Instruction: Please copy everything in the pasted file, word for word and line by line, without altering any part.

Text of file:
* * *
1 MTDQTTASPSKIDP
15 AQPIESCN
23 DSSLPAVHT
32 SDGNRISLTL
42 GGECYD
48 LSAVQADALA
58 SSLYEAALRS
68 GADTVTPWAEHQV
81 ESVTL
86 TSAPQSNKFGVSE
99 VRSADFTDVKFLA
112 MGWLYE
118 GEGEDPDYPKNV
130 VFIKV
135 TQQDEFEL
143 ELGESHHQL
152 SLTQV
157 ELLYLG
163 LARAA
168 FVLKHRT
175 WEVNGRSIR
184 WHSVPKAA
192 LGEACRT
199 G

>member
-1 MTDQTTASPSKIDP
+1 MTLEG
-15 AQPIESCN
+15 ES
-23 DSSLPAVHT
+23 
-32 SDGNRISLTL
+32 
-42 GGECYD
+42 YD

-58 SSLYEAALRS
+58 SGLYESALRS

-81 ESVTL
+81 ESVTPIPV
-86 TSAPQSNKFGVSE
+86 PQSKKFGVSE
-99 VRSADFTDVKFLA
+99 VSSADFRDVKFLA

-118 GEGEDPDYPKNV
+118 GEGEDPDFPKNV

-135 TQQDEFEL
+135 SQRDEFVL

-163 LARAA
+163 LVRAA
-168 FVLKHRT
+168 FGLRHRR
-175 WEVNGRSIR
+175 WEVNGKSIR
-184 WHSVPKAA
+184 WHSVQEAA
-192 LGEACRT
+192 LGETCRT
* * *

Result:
1 MTDQTTASPSKIDP
15 AQPIESCN
23 DSSLPAVHT
32 SDGNRISLTL
42 GGECYD
48 LSAVQADALA
58 SSLYEAALRS
68 GADTVTPWAEHQV
81 ESVTL
86 TSAPQSNKFGVSE
99 VRSADFTDVKFLA
112 MGWLYE
118 GEGEDPDYPKNV
130 VFIKV
135 TQQDEFEL
143 ELGESHHQL
152 SLTQV
157 ELLYLG
163 LARAA
168 FVLKHRT
175 WEVNGRSIR
184 WHSVPKAA
192 LGEACRT
199 G

>member
-1 MTDQTTASPSKIDP
+1 MTLEG
-15 AQPIESCN
+15 ES
-23 DSSLPAVHT
+23 
-32 SDGNRISLTL
+32 
-42 GGECYD
+42 YD

-58 SSLYEAALRS
+58 SGLYESALRS

-81 ESVTL
+81 ESVTPIPV
-86 TSAPQSNKFGVSE
+86 PQSKKFGVSE
-99 VRSADFTDVKFLA
+99 VSSADFRDVKFLA

-118 GEGEDPDYPKNV
+118 GEGEDPDFPKNV

-135 TQQDEFEL
+135 SQRDEFVL

-163 LARAA
+163 LVRAA
-168 FVLKHRT
+168 FGLRHRR
-175 WEVNGRSIR
+175 WEVNGKSIR
-184 WHSVPKAA
+184 WHSVQEAA
-192 LGEACRT
+192 LGETCRT